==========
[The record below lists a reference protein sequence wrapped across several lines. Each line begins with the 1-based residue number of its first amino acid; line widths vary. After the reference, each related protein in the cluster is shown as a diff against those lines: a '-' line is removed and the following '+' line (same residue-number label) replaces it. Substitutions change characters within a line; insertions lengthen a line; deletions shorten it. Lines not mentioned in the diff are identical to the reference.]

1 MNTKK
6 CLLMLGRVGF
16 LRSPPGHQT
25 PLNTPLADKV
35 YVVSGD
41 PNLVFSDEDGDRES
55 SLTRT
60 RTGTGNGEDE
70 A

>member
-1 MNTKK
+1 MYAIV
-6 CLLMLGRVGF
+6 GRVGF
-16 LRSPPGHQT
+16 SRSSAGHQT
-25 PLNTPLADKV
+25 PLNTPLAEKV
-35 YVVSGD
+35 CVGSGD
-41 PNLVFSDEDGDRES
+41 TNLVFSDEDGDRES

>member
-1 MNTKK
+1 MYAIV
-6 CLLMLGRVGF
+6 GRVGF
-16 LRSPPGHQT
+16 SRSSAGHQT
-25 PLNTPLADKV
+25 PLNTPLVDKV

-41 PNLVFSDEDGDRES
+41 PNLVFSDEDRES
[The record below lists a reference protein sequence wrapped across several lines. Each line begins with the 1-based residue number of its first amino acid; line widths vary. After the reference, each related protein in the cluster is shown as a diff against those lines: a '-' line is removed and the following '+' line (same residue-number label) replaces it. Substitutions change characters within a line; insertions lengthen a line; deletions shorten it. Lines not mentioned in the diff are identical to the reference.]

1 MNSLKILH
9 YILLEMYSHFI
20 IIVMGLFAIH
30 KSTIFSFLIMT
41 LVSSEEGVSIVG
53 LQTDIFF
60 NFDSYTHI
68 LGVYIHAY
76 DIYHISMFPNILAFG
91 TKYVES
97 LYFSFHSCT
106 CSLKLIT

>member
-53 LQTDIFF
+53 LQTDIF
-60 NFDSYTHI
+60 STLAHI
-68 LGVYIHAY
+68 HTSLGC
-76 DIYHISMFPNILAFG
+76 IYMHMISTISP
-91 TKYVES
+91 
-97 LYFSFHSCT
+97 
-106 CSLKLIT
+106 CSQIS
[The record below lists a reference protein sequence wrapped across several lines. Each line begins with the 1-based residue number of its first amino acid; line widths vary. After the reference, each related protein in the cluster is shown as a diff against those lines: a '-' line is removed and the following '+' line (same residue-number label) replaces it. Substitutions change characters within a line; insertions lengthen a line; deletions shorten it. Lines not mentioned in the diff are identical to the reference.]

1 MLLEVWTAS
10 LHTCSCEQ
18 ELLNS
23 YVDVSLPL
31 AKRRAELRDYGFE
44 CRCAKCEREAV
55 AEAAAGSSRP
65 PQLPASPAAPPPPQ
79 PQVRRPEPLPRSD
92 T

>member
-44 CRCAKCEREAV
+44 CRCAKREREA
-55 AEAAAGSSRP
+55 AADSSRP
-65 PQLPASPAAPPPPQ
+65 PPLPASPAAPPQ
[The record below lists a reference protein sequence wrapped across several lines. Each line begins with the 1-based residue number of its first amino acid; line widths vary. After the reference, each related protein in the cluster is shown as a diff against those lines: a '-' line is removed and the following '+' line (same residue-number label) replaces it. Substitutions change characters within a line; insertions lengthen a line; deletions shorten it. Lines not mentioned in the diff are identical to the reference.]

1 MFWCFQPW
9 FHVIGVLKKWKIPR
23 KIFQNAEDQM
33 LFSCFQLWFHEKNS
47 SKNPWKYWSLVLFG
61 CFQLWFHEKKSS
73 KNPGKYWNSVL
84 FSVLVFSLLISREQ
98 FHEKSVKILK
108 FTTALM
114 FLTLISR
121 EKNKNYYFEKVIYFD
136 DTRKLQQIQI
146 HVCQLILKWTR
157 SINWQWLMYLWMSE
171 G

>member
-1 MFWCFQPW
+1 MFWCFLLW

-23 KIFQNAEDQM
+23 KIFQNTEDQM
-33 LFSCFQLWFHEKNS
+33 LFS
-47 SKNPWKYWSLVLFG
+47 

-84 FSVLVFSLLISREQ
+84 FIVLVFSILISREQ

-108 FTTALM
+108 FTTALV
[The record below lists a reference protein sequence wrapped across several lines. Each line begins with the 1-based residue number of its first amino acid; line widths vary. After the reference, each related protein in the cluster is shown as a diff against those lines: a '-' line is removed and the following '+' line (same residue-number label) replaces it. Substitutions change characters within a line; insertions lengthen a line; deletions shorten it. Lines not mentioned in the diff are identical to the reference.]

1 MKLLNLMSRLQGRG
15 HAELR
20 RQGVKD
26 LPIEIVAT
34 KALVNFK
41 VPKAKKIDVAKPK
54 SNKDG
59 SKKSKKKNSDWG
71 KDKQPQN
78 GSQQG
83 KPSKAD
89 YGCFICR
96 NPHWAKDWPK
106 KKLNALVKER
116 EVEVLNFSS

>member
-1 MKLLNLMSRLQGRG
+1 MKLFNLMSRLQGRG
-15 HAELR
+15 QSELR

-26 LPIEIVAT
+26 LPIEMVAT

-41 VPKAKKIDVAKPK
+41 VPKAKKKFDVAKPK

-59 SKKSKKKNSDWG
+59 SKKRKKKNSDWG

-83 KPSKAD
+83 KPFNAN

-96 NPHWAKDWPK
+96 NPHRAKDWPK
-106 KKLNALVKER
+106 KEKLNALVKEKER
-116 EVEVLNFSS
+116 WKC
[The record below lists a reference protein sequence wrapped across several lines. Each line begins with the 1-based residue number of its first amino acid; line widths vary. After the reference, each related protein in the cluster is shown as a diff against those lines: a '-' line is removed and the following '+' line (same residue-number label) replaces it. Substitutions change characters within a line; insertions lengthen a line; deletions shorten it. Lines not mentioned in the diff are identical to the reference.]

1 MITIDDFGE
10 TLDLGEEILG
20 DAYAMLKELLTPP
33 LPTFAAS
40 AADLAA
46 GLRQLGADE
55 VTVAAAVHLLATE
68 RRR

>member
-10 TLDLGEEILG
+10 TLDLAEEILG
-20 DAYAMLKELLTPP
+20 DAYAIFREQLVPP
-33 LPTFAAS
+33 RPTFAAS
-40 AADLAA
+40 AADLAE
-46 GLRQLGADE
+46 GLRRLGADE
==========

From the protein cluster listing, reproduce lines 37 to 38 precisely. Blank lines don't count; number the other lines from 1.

9 YILLEMYSHFI
20 IIVMGLFAIH